Thursday, June 27, 2019

Fourth of July Party

     I will be hosting my usual Fourth of July party again this year, Activities will start at about 1600Hrs with the ceremonial lighting of the fires with the cooking beginning as soon as the coals are ready, fireworks to follow as soon as we judge it dark enough, As always I will provide beer, brats, hot dogs and hamburger. It pains me to say this but, due to me being on a retirement budget, I am asking everyone to bring at least one (there is no upward limit) multi-tube fireworks launcher to add to the pile.

More last minute stuff

     I now that this is becoming a problem but I promise to get a handle on it soon. It was The Housemartin's birthday the other day (fifty-five, I fondly remember those days....) In honor of that event we will be wargaming on Friday the 27th, yes tomorrow starting at 530pm. Be there!

Tuesday, June 25, 2019

Fort Christmas walkaround

     I recently had the opportunity to visit central Florida, of course I had to find some form of history nearby. Happily I found Fort Christmas (no, it is not where Santa Claus spends his summers). Built, starting on Christmas Day, in 1837 by a force of 2000 Army soldiers and Alabama Volunteers it served as a fortified supply depot during the Second Seminole War. The fort was abandoned in 1838 as operations had moved on and supplies were able to be moved by water.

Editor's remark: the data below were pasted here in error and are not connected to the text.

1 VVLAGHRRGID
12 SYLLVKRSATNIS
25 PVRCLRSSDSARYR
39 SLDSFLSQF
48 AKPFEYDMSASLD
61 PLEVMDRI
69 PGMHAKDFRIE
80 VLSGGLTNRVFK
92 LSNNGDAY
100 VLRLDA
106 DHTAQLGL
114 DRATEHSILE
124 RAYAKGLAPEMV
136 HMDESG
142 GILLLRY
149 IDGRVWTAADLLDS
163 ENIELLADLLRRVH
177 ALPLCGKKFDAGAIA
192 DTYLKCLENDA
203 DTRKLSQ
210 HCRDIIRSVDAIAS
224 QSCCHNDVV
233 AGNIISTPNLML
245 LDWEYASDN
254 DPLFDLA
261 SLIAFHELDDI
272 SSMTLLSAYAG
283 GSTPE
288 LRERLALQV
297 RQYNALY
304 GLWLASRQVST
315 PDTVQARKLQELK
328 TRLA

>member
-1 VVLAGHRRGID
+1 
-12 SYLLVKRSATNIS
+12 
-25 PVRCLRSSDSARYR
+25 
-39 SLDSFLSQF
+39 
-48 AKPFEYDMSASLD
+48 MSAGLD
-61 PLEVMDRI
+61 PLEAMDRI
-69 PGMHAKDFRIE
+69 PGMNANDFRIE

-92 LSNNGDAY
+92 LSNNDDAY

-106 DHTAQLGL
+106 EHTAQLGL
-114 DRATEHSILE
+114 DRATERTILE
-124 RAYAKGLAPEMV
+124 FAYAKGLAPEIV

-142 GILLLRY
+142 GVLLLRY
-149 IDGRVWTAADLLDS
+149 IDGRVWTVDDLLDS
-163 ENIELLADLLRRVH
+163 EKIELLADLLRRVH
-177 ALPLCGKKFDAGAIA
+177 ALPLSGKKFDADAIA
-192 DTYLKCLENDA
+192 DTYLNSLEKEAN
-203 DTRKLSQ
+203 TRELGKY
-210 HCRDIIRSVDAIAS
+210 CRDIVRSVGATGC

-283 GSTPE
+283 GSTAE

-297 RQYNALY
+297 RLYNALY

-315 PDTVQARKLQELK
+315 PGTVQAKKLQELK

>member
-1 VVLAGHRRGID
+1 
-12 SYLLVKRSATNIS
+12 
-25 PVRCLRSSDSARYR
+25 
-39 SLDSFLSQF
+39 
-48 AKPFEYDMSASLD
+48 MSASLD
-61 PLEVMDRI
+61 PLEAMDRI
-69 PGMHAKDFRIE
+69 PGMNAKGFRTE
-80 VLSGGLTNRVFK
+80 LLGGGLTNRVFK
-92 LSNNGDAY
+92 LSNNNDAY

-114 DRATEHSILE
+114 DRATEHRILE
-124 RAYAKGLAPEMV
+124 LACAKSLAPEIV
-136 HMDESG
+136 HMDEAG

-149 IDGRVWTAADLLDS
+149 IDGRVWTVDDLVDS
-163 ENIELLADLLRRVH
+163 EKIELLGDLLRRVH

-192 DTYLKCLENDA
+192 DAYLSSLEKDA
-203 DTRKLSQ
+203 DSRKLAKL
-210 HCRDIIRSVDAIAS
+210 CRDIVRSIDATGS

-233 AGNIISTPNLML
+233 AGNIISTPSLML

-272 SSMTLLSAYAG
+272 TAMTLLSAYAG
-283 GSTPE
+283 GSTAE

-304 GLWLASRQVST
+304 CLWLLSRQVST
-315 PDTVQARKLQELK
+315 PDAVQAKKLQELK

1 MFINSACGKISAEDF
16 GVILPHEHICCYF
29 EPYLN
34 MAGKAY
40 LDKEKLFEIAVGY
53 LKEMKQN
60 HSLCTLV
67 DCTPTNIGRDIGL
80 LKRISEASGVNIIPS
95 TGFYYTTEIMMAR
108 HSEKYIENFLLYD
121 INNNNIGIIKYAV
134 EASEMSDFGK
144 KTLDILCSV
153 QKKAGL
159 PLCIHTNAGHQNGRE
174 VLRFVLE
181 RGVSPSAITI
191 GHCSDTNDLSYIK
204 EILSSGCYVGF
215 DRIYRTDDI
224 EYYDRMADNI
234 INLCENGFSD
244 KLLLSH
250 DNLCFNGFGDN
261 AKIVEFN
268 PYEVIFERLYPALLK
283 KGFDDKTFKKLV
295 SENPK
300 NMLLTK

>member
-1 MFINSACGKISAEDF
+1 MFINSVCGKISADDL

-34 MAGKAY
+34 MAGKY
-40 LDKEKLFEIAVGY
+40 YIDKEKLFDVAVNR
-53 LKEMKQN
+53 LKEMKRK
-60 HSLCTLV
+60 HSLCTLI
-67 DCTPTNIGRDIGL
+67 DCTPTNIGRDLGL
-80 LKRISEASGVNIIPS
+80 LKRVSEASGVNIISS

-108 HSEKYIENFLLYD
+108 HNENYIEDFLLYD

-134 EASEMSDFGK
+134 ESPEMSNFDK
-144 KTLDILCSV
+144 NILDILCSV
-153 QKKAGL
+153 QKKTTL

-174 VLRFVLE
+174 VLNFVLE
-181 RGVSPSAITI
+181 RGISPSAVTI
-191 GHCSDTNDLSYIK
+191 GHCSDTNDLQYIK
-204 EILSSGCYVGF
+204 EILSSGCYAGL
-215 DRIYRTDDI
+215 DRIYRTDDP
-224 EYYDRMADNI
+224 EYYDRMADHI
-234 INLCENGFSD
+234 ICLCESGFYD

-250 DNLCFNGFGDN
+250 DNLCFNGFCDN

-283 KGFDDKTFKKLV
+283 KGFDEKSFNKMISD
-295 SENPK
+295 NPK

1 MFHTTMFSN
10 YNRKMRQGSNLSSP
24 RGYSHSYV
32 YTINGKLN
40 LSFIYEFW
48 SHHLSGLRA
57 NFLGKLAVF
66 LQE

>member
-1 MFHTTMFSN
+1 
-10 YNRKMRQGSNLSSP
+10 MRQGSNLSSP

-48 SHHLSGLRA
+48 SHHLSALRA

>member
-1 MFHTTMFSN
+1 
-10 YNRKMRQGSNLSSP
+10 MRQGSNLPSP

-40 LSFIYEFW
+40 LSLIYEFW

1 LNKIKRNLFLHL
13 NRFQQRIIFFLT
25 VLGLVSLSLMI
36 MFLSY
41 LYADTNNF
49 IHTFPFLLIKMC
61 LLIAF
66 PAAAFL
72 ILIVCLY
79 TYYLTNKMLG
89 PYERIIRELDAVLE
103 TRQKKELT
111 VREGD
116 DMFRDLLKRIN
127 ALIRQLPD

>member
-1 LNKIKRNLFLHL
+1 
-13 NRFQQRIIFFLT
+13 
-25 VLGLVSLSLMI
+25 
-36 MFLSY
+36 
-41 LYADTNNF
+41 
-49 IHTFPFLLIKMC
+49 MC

The replica fort was reconstructed in 1977 by Orange County as  part of their parks system and has a collection of original building that have been relocated to the park that demonstrate farming and civic life following the war. The fort contains a museum in the (very well air-conditioned) blockhouses.

the fort as Google Earth sees it

Sunday, June 16, 2019

Fort DeSoto walkthrough

       Built between 1898 and 1906 Fort DeSoto was part of the fortification program following the Spanish-American War that attempted to protect the lengthy coastlines of the United Sates. These forts were very different from the ones that had proceeded them. Recognizing the vast developments in steam locomotion and ordinance firepower they moved away from the traditional enclosed fortification and used batteries of cannon and mortars to cover approaches to vital coastal cities and harbors.
       A major feature of such batteries was the efforts to render them as invisible as possible to an approaching enemy fleet. In the case of Fort DeSoto the narrow approach to the inner harbor of Tampa meant that enemy warships would have to travel a very predictable pathway when making their approach. This knowledge made it possible to employ giant mortars to deliver fire into that narrow channel in a way such that it would land on the thinly armored decks of the enemy ships.

this shows the position of the batteries in relation to the narrow entryway to Tampa Bay 
please note that in all of these pictures North is on the right 
image credits Google Earth

Monday, June 10, 2019

Honors of War AAR